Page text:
determine volume name for folder that does not exist

  • Hey,

    I have been trying to determine the volume for a specific file path.
    I have been using NSFileManager's componentsToDisplayForPath to get
    the volume name, and then fileSystemAttributesAtPath to get info. The
    problem is componentsToDisplayForPath doesn't seem to work when the
    path doesn't exist. Is there a better way to give a potential path
    and determine if its volume exists?

    Thanks,
    Mitchell Livingston
  • Well, paths don't actually have any knowledge of what volume they are
    on (or if they're on a volume at all). Paths use mount points, which
    have arbitrary locations (in Mac OS X, this is defaulted to a folder
    in /Volumes/). However, if a volume is unmounted incorrectly, Mac OS
    X will append a number to the name of the mount point, thereby making
    the volume's name completely inconsistent with the path.

    It'd be much better (for the user) if you stored an alias instead of
    the path. Then even if the Alias does not resolve, you can call
    FSCopyAliasInfo() to get the volume name (the real volume name). Note
    that calling FSCopyAliasInfo() does no disk I/O and does not attempt
    to resolve the alias, which is actually a good thing if all you want
    is the info it returns.

    Ack, at 9/9/07, Mitchell Livingston said:

    > I have been trying to determine the volume for a specific file path.
    > I have been using NSFileManager's componentsToDisplayForPath to get
    > the volume name, and then fileSystemAttributesAtPath to get info.
    > The problem is componentsToDisplayForPath doesn't seem to work when
    > the path doesn't exist. Is there a better way to give a potential
    > path and determine if its volume exists?

    --

    Sincerely,
    Rosyna Keller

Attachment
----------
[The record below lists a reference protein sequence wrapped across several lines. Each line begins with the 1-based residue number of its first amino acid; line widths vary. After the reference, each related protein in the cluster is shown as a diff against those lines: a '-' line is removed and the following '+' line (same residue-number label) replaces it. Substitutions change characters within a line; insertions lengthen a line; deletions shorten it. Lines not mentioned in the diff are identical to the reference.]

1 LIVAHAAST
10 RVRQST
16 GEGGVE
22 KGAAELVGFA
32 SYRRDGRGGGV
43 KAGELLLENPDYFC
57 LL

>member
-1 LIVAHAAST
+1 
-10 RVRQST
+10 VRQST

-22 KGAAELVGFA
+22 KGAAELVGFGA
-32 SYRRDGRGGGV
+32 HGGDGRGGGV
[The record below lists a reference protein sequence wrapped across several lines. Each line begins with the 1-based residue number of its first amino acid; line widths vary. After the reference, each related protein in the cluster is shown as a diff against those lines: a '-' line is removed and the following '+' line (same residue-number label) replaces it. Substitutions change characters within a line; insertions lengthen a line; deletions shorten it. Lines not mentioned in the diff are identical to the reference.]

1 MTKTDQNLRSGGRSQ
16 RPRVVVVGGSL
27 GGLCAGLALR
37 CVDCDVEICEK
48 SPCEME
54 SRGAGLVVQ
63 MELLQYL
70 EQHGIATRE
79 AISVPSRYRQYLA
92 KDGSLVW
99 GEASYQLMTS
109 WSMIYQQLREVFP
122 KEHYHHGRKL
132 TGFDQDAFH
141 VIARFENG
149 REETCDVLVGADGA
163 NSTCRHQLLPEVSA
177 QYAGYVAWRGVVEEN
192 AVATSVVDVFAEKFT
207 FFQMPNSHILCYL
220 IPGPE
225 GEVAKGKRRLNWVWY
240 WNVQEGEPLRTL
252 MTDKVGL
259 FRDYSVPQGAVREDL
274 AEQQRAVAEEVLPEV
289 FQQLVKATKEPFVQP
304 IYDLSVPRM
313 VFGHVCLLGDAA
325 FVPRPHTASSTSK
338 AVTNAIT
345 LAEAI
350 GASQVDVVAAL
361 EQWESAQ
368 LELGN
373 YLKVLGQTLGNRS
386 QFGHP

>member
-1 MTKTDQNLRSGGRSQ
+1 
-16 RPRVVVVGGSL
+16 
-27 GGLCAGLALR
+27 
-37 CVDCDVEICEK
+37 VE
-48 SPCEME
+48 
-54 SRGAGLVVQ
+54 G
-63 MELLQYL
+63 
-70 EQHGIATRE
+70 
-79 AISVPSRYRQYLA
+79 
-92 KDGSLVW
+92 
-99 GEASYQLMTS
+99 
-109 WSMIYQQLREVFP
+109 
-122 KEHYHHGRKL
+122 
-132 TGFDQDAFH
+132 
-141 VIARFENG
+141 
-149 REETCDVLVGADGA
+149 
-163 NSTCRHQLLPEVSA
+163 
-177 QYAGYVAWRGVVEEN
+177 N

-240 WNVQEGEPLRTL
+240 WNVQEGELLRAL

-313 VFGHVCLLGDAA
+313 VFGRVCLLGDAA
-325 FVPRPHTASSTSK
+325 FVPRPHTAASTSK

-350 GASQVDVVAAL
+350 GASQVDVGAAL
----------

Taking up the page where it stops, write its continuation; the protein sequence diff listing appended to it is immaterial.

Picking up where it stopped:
Technical Support/Carbon troll/Always needs a hug

    Unsanity: Unsane Tools for Insanely Great People

    It's either this, or imagining Phil Schiller in a thong.
  • On 10 Sep 2007, at 01:42, Rosyna wrote:

    > Well, paths don't actually have any knowledge of what volume they
    > are on (or if they're on a volume at all). Paths use mount points,
    > which have arbitrary locations (in Mac OS X, this is defaulted to a
    > folder in /Volumes/). However, if a volume is unmounted
    > incorrectly, Mac OS X will append a number to the name of the mount
    > point, thereby making the volume's name completely inconsistent
    > with the path.

    You don't need a volume to be unmounted incorrectly to get this
    behaviour.  All you need to do is mount two volumes with the same
    volume name---volume names aren't unique, at least not on Mac OS X
    (maybe they were on previous Mac OS versions?)

    Incidentally, I don't know exactly how Carbon's aliases refer to
    volumes; I'd hope that they use the UUID in the HFS+ volume header
    (or similar UUID fields on other filesystems), but I'm not certain
    whether they actually do.  (Any Carbon experts?  Rosyna?)

    Anyway, this is a tricky problem and as Rosyna said, aliases are
    probably the best thing to use.

    Kind regards,

    Alastair.

    --
    http://alastairs-place.net
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